Massive: An Interview With Comics Historian Graham Kolbeins
We speak with one of the minds behind Fantagraphics' new gay manga compilation.
If there’s one area that is sorely lacking in the fields of comic history research, it’s an examination of comics geared towards the LGBT community. This is a wrong that Fantagraphics seems determined to right. In 2013, the Seattle-based publisher released the anthology No Straight Lines: Four Decades of Queer Comics. That volume was an overdue examination of the diversity of gay comics, rich with the talents of some of queer comics’ biggest names. The company has just issued a new book that continues to explore the dynamic world of LGBT comics…only in a decidedly, er bigger way.
Massive: Gay Erotic Manga and the Men Who Make It is a riveting and titilating read that is geared towards the so-called “bear” subculture of men who like large, often hairy men. The book views the history of such gay manga through the prism of the work of some of the genre’s most fascinating creators, including Jiraiya, Seizoh Ebisubashi, Inu Yoshi and Fumi Miyabi.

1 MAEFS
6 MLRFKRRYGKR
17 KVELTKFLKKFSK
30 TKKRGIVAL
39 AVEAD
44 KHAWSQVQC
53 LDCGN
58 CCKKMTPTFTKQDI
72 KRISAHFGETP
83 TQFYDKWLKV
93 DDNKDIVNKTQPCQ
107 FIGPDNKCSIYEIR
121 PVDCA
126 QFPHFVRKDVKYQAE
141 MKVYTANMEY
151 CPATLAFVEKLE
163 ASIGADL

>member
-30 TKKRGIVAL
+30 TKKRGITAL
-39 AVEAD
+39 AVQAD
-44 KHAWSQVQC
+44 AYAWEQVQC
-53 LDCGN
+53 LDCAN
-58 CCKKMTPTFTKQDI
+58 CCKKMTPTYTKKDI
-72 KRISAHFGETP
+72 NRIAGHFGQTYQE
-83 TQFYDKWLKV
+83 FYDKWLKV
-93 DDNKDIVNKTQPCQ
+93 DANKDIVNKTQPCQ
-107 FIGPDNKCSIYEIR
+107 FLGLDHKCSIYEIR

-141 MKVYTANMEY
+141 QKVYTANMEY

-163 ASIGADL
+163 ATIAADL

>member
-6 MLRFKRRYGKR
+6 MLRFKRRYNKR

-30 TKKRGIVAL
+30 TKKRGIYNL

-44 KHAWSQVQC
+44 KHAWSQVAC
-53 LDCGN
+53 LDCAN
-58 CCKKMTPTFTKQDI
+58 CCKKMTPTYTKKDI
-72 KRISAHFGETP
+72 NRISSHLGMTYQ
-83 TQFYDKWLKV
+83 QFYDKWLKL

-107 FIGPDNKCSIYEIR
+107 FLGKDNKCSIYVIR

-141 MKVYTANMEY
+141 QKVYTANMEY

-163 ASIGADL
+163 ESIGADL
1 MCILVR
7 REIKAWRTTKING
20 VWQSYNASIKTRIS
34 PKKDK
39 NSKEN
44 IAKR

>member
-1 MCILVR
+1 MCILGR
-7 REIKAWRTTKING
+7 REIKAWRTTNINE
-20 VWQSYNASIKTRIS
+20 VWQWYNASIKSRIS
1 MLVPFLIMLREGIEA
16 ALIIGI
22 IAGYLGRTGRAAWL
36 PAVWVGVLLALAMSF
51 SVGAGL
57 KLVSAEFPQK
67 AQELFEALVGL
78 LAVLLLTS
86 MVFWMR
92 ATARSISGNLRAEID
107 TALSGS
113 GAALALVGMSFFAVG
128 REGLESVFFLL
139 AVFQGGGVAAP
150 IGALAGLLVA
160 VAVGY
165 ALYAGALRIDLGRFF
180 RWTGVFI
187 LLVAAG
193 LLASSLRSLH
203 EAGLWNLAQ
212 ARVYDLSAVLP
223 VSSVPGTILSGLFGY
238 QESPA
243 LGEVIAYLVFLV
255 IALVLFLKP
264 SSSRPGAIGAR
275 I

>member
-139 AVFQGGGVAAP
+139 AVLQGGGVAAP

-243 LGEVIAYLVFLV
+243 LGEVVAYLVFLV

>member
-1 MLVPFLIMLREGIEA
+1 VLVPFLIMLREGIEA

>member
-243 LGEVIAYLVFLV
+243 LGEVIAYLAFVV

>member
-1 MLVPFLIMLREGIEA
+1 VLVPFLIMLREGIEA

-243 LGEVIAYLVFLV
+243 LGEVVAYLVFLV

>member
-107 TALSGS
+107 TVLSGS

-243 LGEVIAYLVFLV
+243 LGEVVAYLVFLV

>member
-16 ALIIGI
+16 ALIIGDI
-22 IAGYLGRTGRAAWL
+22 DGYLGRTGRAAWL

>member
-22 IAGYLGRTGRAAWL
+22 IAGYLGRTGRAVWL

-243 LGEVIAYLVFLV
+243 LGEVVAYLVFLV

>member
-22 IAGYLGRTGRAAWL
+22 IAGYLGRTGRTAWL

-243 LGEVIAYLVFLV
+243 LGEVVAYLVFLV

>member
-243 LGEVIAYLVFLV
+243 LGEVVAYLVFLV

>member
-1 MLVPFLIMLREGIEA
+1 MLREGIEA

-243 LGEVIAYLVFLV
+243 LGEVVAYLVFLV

Massive is a colloboration between these artists and curators/editors Graham Kolbeins, Anne Ishii and Chip Kidd (the famed writer and graphic designer who provides an insightful introduction). The thick tome features biographical and contextual information on the various artists featured followed by a sample of their work. These stories graphically depict gay sex in candid ways. Some are lusty fantasies, others are oddly touching, but they all speak to the contemporary gay experience in an honest way.
We recently had a chance to speak to Graham Kolbeins about his work on Massive. Here’s what he had to say:
Tell me a little bit about the origins of Massive.
My involvement in Massive began back in 2011. I had been waiting for years for an English-language publisher to put out translations of gay manga, but it seemed like it wasn’t going to happen any time soon. I decided to try and interview some of my favorite artists, and my friend from Giant Robot, Michelle Borok put me in touch with Anne Ishii who I’d actually met at one of Michelle’s bowling nights years before. Anne was interested in the subject matter and had been doing some translations of Gengoroh Tagame’s manga for Chip Kidd’s personal collection. The three of us got together and decided to make a pitch for two books: an anthology of Tagame’s work, which would become The Passion of Gengoroh Tagame, and a broader overview of the gay manga genre. Dan Nadel from the late, great PictureBox Books took a chance on this material and in September 2012, Anne and I visited Japan to meet the artists in Massive and collect the interviews that would provide the foundation for the book.